Mr. Waters was married November 2, 1871, to Lyia A. Turner, by whom he has one child, Eva, who was born September 9, 1880, but lived to be only three weeks old. Mr. and Mrs. Waters are both members of the Methodist church. In politics, Mr. Waters is a republican.

JOHN E. LUND (deceased) was a native of Norway, born January 22, 1832, and came to this country in early life, locating at Minneapolis, Minn., where he resided for a number of years, and in 1868 located at Omaha, Nebr., and for four years was engaged as a mechanic in the car-shops at that place. He was married in April, 1869, to Annie M. Erickson, who is a native of Canada and was born October 6, 1852. Mr. and Mrs. Lund lived at Omaha until 1874, when, on account of close confinement in the shops, his health failed him and they decided to come farther west and take up government land and farm, in hopes of improving his health. They accordingly located in Buffalo county, Nebr., and filed a claim under the homestead law on a quarter section in Center township, four miles east of Kearney. The country was comparatively new and very sparsely settled. Wild game was plentiful and along the Platte river there were a good many Indians, who frequently called at their house to beg. For the first two years, having no team and being too poor to purchase one, he raised but little produce, and that little was destroyed by grasshoppers. Mr. Lund therefore worked at his trade in town and earned money to keep family, but after the first two years crops were good and he had abundant success. Mr. Lund died May 19, 1885, and since that date Mrs. Lund has conducted the farm and has been very successful in her management of its affairs.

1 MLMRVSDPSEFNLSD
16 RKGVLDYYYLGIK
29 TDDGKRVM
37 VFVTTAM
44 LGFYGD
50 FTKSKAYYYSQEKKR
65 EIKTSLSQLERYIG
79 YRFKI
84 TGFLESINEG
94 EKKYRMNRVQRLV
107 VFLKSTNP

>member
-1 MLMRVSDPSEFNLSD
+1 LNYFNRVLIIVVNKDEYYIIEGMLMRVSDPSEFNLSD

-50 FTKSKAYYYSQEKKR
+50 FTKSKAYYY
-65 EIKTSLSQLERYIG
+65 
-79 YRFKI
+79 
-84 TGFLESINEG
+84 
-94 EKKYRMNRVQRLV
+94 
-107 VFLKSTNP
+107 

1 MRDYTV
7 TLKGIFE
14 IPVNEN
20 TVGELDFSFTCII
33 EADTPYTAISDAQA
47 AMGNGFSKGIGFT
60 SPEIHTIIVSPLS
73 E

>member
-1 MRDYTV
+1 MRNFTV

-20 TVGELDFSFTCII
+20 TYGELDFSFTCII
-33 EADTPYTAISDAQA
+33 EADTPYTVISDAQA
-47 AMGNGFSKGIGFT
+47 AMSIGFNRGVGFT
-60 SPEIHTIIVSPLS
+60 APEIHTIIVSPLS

The union of Mr. and Mrs. Lund resulted in the birth of four children, as follows-- Alvin, born February 25, 1870; Earnest, born August 25, 1876; Emma, born July 1, 1879; and Albert, born Sep-


tember 6, 1881. Mrs. Lund is a member of the Evangelical church, and the manner in which she is rearing her family is such as to elicit favorable comment among her neighbors.

ANTHONY SHOVEL, one of the old and respected citizens of Center township, was born September 21, 1830, in Montreal, Canada. He is a son of Mitchel and Catherine (Palmer) Shovel, both of whom were born in Canada, January 8, 1800, and were of French descent. His paternal grand-father, Mitchel Shovel, was a native of France, but he died in Canada in 1840. His maternal grandfather was Anthony Palmer and was a native of France also. He died in Canada in 1848. Anthony Shovel's parents died when he was quite young, and he was left to look out for himself at ten years of age. He worked on a farm until he was fourteen, and then served an apprenticeship at the black-smithing. He crossed over to the United States in 1849, and visited many of the large cities in this country, going as far south as New Orleans, and worked at his trade a quarter of a century. He came from Ohio to Nebraska in September, 1871, took up a homestead in Center township, Buffalo county, immediately, and determined to make this his home. The country was very wild, but he held great confidence in its future, and believed he would live to see the time when it would be regarded with great promise. He had many interesting experiences with the Indians, and received many calls from them at his house. September 13, 1855, he married Susan Culpeper, a daughter of William and Susan (Lockhart) Culpeper and born July 2, 1834. Her father was born in Culpeper county, Va., and died in 1835. Her mother was born in the same county and died in 1834. They have no children of their own, but adopted James A. McMannis, when eight years of age. He has since gone by the name of James Shovel. They also adopted Maud May Reed, when five months old. She was born May 6, 1881, and is now a bright little girl.